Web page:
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Why is Federalism Important for Democracy?
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Local cultures and customs can be protected by federalism

Multi-ethnic and multi-cultural states are able to preserve local customs, languages, and traditions with powerful regional governments. Modern multi-ethnic federalist democracies have proved to be surprisingly stable. Federalism is a deterrent to the breakup of sovereign states.
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The Argument

History shows that multi-ethnic nations with strong central governments are vulnerable to collapse due to conflicting identities. European states which have many ethnic groups within them have often embraced federalism to prevent balkanization and to enable multiple cultures to flourish.[1] In countries such as the UK, federalism has been proposed as a logical solution to the problem of Welsh and Scottish identity. It would allow the Welsh and Scottish to govern themselves and protect their identity without encouraging them to break away; something devolution has only encouraged.[2] Alternative solutions such as heavy centralization frequently lead to simmering tensions, heavy-handed reactions on the part of the central government, and sometimes eventually violent insurrection by nationalist groups. India is an example of how successful federalism can be. It is not only the world’s largest democracy, but also has 22 official languages, many religions, and many racial groups. Indian unity has always been a difficult issue, but federalism has been very effective at keeping such a diverse country together against all the odds. Nations such as India show that federalism can preserve unity in huge multi-ethnic states.[3] Federalism has been successful in culturally diverse countries. Countries without federalism have struggled with devolution, balkanization, and violent nationalism.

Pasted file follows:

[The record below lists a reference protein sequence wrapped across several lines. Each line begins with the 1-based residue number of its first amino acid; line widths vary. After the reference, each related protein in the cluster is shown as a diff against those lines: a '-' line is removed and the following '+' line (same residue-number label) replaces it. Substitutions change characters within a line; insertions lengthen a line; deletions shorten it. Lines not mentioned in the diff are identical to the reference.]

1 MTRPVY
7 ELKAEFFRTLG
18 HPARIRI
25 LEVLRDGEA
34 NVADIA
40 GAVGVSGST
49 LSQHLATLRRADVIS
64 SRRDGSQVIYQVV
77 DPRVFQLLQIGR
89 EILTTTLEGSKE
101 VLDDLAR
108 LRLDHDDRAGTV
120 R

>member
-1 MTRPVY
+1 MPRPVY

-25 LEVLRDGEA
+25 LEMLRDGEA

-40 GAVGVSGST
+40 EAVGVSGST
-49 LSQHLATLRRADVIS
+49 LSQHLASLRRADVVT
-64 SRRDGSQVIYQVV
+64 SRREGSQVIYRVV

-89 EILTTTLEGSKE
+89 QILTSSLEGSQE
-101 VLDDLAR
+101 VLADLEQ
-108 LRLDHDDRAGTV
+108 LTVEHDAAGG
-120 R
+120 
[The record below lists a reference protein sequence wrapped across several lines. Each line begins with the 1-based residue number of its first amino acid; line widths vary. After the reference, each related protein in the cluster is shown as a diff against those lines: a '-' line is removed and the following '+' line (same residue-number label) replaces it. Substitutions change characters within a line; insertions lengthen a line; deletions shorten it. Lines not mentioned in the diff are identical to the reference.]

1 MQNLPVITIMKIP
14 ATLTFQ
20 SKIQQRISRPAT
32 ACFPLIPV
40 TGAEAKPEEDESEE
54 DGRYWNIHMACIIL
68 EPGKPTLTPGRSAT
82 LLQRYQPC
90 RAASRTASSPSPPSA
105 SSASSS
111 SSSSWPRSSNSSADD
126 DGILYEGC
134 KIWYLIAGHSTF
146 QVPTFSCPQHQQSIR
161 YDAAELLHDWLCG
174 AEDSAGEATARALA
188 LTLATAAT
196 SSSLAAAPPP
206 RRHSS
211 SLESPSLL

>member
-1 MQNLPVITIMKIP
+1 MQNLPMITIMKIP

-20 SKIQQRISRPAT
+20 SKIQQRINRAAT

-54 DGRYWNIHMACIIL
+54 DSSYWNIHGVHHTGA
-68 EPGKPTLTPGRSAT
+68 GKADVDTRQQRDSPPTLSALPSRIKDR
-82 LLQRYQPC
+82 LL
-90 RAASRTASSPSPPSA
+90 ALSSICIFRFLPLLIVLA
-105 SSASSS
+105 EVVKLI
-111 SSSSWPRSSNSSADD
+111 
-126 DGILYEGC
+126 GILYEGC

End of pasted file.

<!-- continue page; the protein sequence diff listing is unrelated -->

Counter arguments

In many cases, groups will choose to break away even when presented with a federal option. Even the best attempts to quell internal divisions based on diverging identities may not prevent people from creating their own states. Many people in Scotland, for example, are not happy with a federal alternative to independence. [4] Far from creating harmony between conflicting ideas in large multi-ethnic blocks, federalism can exacerbate conflict. Federalism in the European Union has created endless gridlock. There are too many cultures rubbing shoulders and decision-making is slow or non-existent. Critics say that in the EU federalism will make decision-making impossible, as it has too many members with irreconcilable differences. Calls for European federalism has led to widespread discontent. Granting autonomy in many places may be just as dangerous as enforcing the central government. In states such as Afghanistan where separatist movements are bolstered by outside influences, federalism has arguably increased the threat of violence.[5]



[P1] Cultures which would otherwise be surpressed by a central government can be protected in a federal system [P2] Federalism prevents small groups of nationalists from breaking away from the whole [C] Regional cultures can be protected under a federal government, preventing conflict and the breakup of states.

Rejecting the premises


This page was last edited on Sunday, 1 Nov 2020 at 18:14 UTC

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